Crime Library: Criminal Minds and Methods

Stone Upon Stone: Sing Sing Prison

The Electric Chair

In 1881, an eccentric dentist from upstate New York named Dr. Alfred Southwick witnessed an accidental death by electrocution in Buffalo. It was probably the first death ever associated with electricity. It then occurred to Dr Southwick that electricity could be a way to "humanely" execute criminals. For years, the accepted method of execution was hanging. But this procedure had its problems. If the hangman wasn't careful or was not conscientious about his job, mistakes could happen. The condemned may not die as fast as desirable or, if the rope was too long or the prisoner too heavy, decapitation could occur. Hanging was derived from the Middle Ages and it was still a messy business. Government officials began to search for a more modern method of execution.

A model of Sing Sing's  electric chair (Courtesy of Sing Sing Prison Museum)
A model of Sing Sing's electric chair
(Courtesy of Sing Sing Prison Museum)

At the urging of Dr. Southwick, a death commission was established in New York in 1886 to investigate alternate methods of execution. Thomas Edison, who was very aware of the commercial possibilities of electricity, had an astute interest in the public's perception of safety issues. He did not want his direct current (DC) to be associated with pain and death. Edison embarked on a clever public relations campaign to demonstrate that his current was safe for public use. He electrocuted dozens of cats and dogs using alternating current (AC) to show that AC was particularly well suited for killing. After a yearlong public feud between Edison and George Westinghouse, who favored AC current, Edison emerged victorious. The death commission reported back to the Governor that AC current should be the method utilized in the execution process. A wooden chair was designed and ready for use in 1891. The stage was set for America's first legal execution by electricity.

Electric chair blueprint (Courtesy of Ossining Historical Society)
Electric chair blueprint (Cour-
tesy of Ossining Historical

William Kemmler, convicted of the drunken axe-murder of his girlfriend, Tillie, was the first to die by electrocution in August 1890. But the execution turned into a debacle when the chair apparatus did not work exactly as planned. The New York Times said Kemmler "died this morning under the most revolting circumstancesan execution that was a disgrace to civilizationIt was so terrible that the word fails to convey the idea." Some of the witnesses even fainted at the sight of Kemmler still very much alive and breathing after the current was applied. "It could have been done better with an axe!" said Westinghouse ironically. Although Kemmler's execution took place in Auburn prison, Sing Sing later executed its first prisoner, Harris A. Smiler on July 7, 1891. Three others went to their deaths the same day in the newly installed electric chair. These executions were performed somewhat successfully and soon, the public began to accept the idea of electrocution.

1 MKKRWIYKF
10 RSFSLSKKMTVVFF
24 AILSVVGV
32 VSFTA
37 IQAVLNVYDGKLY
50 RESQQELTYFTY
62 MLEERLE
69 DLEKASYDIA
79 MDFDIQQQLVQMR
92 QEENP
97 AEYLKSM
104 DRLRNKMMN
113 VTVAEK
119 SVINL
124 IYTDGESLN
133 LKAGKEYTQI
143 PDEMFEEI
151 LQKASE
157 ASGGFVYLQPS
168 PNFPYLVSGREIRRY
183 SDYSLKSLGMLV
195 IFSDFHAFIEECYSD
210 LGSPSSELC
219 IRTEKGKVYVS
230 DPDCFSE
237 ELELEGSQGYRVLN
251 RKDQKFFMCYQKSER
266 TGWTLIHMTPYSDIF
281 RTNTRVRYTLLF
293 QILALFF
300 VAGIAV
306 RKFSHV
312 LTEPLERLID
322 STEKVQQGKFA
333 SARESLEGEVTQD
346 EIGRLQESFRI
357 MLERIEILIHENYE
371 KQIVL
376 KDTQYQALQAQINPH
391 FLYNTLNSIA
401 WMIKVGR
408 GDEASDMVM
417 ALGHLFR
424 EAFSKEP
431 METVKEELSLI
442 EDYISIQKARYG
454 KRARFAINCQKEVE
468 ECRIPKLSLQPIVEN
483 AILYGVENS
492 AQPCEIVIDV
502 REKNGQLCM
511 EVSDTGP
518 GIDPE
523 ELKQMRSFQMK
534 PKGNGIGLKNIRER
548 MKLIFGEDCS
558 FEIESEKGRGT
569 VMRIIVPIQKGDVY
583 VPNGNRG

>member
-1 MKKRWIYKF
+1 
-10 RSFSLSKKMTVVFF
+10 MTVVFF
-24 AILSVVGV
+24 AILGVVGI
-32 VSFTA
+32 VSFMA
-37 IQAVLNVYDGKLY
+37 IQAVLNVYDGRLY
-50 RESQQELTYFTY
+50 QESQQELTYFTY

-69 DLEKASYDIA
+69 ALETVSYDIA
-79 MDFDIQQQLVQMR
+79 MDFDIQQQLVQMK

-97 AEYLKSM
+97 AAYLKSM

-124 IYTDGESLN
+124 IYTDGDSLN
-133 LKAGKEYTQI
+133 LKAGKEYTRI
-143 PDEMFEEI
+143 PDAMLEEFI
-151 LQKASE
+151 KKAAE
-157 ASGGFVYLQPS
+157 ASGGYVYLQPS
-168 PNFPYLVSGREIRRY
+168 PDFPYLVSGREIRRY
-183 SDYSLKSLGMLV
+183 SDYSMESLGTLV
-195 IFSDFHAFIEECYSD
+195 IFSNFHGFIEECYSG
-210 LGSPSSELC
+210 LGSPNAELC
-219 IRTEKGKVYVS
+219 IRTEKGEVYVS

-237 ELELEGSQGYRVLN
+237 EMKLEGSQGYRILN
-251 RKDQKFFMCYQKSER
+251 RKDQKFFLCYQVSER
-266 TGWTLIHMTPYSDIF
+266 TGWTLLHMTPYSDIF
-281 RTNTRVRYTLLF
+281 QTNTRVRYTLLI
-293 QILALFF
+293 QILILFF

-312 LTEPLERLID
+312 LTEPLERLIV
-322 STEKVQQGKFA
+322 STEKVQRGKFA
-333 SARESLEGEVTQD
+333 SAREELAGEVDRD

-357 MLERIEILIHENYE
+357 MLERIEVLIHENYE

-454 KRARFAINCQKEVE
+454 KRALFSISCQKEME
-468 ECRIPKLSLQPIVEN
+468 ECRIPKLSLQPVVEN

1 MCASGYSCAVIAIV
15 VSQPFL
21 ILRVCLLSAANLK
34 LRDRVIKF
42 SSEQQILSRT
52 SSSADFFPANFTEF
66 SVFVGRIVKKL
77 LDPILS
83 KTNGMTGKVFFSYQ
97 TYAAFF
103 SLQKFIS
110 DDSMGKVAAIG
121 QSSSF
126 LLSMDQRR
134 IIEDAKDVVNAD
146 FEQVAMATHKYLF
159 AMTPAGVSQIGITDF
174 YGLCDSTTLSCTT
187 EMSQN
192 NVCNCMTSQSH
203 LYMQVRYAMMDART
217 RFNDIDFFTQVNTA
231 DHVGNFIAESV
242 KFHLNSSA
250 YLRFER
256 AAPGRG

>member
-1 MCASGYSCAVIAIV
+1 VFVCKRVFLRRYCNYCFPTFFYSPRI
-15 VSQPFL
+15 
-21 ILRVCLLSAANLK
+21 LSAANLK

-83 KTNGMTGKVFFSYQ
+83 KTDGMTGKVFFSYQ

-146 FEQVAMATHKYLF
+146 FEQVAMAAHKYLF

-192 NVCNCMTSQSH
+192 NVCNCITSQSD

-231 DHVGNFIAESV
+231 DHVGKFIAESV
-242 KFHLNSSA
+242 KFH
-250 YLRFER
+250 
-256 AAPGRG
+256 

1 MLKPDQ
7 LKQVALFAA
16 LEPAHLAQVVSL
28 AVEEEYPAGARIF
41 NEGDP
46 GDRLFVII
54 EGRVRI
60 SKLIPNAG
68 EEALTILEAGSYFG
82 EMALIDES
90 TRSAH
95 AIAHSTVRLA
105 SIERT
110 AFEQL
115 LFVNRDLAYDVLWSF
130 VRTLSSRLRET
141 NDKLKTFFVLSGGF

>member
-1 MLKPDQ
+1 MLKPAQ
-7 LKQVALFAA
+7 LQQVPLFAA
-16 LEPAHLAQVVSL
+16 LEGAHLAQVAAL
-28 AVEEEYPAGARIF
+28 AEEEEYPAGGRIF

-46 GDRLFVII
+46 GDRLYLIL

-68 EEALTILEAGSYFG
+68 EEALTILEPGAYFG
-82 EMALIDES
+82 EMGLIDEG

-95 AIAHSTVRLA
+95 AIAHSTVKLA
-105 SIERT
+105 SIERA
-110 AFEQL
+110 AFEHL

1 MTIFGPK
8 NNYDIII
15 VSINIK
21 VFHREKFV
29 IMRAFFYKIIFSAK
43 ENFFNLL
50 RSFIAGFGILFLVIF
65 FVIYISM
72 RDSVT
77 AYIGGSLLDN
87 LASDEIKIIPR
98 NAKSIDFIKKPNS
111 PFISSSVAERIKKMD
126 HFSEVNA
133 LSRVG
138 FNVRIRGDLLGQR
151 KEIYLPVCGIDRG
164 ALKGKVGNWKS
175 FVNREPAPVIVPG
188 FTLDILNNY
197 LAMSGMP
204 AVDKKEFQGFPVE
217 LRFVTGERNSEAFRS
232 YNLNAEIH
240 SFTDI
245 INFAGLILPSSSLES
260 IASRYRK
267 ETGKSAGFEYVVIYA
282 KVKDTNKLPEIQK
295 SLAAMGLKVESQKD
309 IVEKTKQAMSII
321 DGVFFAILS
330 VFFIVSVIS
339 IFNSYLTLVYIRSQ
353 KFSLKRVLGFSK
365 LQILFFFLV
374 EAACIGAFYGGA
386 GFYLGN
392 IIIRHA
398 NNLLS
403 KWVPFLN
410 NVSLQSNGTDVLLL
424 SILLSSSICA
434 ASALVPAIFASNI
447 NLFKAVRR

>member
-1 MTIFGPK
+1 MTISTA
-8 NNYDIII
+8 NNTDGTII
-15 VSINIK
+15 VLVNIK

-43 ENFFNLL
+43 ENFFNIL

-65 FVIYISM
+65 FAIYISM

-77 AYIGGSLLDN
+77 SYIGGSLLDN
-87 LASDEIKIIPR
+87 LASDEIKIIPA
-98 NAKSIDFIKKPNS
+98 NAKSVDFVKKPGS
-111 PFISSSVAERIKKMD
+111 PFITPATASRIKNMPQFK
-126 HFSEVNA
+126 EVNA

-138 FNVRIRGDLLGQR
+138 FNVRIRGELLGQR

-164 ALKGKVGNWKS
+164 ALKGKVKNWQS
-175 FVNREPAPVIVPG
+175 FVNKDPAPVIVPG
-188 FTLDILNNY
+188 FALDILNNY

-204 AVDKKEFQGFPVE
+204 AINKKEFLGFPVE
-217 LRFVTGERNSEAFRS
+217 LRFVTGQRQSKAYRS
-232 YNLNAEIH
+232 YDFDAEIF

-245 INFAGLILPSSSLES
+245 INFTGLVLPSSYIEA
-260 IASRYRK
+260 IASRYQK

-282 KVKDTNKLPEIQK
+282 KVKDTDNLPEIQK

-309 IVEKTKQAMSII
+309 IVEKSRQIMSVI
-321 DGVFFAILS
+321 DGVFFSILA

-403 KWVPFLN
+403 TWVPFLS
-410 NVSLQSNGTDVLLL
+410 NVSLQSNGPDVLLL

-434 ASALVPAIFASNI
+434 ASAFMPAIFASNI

By 1916, all of New York's executions took place at Sing Sing. This was a dramatic change from years past when executions would be held in the county where the crime occurred and under the direction of local authorities. Executions were held in Brooklyn, the Bronx, Albany, Buffalo, New Rochelle and many other small municipalities whose officials had no experience in such matters. Bedloe's Island in New York harbor was a favorite execution site during the 19th century and many seafaring criminals were put to death there. Today, Bedloe's Island is better known as the site of the Statue of Liberty.

Once the state's central execution site was established at Sing Sing, a new death house had to be built at a cost of $268,000, a princely sum at that time. The building was isolated from the rest of the prison as much as possible. It had its own kitchen and hospital as well as an autopsy room. It is not true that the lights would dim in the nearby village of Ossining when the electric chair was used. Even the lights in the prison itself do not falter since the current used for executions was generated specifically for that purpose and wholly from within the prison walls. Under direction of Governor Alfred E. Smith, reconstruction of the facility continued until 1917. By then, all of New York's condemned were dispatched to the "Big House" on the shores of the Hudson to prepare for death.

And so began an era that would span nearly 75 years and ultimately take the lives of more than 600 convicts. New York would execute more people than any other state in America during that time and, as such, would become the flagship for capital punishment in the Western world.

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